When I was a member of the Albuquerque Astronomical Society, back in the 1970s, we all had our trusty star charts for finding objects in the night sky. These were big cardboard books with oval windows revealing part of a circular star chart that you would turn with your thumb.
Lots of fun, though it meant a great deal of neck twisting and holding the chart up at arm’s length while trying to point a red-filtered flashlight upwards. Not to mention the fact that the resolution of the star chart provided little more than the major constellations as a guide, which we then supplemented with rapid reading of the Skyguide, Field Guide to the Heavens and Burnham’s Celestial Handbook.
In terms of planetary astronomy, we were lucky if we could get a half decent solar system model to stay together long enough to display at school. You know, those things glued together from styrofoam balls and kebab sticks, and with Saturn’s rings portrayed by a lamentable pipe cleaner or sagging circle of construction paper. Now we can crank out images of our sister planets with X-Planet.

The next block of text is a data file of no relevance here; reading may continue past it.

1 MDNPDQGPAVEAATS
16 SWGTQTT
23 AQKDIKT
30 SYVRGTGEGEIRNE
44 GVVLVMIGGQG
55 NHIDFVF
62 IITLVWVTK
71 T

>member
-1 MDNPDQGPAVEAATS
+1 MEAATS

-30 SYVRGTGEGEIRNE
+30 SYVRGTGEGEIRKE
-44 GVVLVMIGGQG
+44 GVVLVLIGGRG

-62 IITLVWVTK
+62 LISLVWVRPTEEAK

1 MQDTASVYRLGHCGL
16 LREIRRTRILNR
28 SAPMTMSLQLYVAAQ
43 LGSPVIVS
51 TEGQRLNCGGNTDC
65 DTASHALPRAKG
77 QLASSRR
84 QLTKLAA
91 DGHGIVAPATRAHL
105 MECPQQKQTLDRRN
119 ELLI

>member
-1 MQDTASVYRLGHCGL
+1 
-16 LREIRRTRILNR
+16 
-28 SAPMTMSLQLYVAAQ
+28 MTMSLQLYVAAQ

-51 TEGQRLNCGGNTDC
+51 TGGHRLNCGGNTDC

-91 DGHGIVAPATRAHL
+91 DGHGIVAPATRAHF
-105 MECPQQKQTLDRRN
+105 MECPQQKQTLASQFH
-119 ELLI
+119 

Or, in a matter of seconds, we can install Stellarium, a virtual live-time planetarium! This software is fantastic! In the blink of a lunatic’s eye, we can use our up-down arrows on the keyboard to sail skywards, and the page up page down keys to zoom across inter-galactic space! Want to see the Dumbbell Nebula?
Want to see Jupiter and it’s moons, all moving in the correct orbits - live time?
Whoa, nelly! This stuff is amazing. On the other hand, with imagery like this, I’m afraid kids will not bother to go out and look at the hazy, smoggy, overlit sky. Somehow we have to do both… that is if we ever want to get to Gleise J436b.